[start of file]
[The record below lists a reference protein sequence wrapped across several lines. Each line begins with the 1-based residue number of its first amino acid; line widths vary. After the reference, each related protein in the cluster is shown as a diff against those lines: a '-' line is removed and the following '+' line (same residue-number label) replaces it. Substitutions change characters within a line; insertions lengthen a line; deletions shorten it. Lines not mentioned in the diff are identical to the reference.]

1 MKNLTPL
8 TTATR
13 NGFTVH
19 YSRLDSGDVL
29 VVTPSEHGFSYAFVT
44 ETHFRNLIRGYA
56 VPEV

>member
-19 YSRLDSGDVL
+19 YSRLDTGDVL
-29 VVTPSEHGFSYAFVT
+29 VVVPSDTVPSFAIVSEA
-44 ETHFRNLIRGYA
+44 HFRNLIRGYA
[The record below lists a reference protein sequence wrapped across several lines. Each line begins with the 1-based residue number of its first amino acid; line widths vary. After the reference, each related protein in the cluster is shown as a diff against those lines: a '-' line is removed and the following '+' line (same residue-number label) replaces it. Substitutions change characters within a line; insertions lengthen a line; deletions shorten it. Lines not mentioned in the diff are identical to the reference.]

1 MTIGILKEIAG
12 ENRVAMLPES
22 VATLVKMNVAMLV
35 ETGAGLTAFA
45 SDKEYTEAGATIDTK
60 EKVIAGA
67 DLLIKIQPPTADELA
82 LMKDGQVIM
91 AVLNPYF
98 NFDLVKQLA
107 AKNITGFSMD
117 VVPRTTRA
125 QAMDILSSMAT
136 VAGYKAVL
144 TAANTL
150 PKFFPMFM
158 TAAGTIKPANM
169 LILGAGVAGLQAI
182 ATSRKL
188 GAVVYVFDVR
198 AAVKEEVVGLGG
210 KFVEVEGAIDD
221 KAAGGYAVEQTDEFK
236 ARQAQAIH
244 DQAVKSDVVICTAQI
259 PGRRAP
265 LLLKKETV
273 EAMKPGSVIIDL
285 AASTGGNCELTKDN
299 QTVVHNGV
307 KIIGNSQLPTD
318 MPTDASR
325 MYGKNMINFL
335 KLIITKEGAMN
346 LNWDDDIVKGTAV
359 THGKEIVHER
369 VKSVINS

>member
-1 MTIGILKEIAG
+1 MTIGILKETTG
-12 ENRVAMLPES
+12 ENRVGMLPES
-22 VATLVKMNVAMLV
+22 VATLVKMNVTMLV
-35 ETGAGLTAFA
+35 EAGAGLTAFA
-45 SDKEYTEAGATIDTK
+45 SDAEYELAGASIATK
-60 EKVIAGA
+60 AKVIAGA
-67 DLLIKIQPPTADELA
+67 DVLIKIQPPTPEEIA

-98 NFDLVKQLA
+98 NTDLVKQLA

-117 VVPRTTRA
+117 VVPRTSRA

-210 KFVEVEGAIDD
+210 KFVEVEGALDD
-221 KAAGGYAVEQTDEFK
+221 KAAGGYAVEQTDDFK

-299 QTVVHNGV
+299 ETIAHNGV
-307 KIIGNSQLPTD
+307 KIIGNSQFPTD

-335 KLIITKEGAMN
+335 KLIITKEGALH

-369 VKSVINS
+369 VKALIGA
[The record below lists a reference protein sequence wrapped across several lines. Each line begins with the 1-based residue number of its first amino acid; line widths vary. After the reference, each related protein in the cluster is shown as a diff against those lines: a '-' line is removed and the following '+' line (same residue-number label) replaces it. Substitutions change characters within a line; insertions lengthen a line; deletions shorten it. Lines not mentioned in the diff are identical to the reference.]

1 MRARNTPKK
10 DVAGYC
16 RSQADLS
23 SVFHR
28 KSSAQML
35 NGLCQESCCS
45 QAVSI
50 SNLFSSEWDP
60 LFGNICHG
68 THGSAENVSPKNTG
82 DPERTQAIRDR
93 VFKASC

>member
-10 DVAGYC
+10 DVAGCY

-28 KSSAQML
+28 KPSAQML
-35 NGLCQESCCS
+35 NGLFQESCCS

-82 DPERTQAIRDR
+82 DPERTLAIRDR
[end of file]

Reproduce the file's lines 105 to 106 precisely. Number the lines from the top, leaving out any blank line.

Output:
-82 DPERTQAIRDR
+82 DPERTLAIRDR